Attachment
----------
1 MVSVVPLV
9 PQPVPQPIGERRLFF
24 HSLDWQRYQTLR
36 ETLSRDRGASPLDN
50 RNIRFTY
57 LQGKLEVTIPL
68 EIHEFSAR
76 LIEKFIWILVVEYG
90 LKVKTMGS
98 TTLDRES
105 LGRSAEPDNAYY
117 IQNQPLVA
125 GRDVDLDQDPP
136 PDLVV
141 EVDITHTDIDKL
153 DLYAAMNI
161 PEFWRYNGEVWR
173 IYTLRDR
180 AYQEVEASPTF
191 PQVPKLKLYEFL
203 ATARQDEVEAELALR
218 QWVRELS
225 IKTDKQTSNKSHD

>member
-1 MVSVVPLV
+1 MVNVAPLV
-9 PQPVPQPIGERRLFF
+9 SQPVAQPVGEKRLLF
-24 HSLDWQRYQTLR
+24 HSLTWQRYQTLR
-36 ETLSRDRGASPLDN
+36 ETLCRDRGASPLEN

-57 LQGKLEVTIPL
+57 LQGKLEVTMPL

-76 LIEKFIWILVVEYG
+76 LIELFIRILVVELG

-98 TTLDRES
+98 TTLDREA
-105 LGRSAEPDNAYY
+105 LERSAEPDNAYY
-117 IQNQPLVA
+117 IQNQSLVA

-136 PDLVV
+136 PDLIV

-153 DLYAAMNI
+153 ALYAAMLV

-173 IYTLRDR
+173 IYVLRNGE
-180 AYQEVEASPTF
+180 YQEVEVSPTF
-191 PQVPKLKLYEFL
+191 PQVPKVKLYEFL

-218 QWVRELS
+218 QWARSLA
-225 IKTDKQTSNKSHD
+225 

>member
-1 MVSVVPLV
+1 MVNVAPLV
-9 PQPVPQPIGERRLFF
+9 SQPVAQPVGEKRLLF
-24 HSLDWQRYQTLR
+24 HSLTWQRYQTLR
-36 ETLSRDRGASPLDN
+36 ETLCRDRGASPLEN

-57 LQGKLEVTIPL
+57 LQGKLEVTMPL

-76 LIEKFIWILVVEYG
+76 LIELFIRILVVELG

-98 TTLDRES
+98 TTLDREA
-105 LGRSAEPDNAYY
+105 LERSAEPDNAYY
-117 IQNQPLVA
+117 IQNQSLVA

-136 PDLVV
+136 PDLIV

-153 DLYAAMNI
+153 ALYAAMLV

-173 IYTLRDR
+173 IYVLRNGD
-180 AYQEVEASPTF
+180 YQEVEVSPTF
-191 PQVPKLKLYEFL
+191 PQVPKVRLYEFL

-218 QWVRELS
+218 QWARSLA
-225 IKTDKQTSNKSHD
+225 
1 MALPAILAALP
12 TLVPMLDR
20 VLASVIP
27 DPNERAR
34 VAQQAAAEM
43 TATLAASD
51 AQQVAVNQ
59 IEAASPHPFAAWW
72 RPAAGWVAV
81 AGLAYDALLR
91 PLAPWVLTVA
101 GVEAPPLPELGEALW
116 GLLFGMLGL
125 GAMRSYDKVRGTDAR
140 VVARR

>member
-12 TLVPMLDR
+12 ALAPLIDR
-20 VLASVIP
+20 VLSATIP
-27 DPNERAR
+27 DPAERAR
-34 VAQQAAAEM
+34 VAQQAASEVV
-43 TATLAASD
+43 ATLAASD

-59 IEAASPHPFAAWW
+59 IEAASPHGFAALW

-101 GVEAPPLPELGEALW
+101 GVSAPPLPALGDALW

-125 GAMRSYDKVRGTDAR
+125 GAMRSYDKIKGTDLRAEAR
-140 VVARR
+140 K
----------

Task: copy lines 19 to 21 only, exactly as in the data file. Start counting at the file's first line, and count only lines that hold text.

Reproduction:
180 AYQEVEASPTF
191 PQVPKLKLYEFL
203 ATARQDEVEAELALR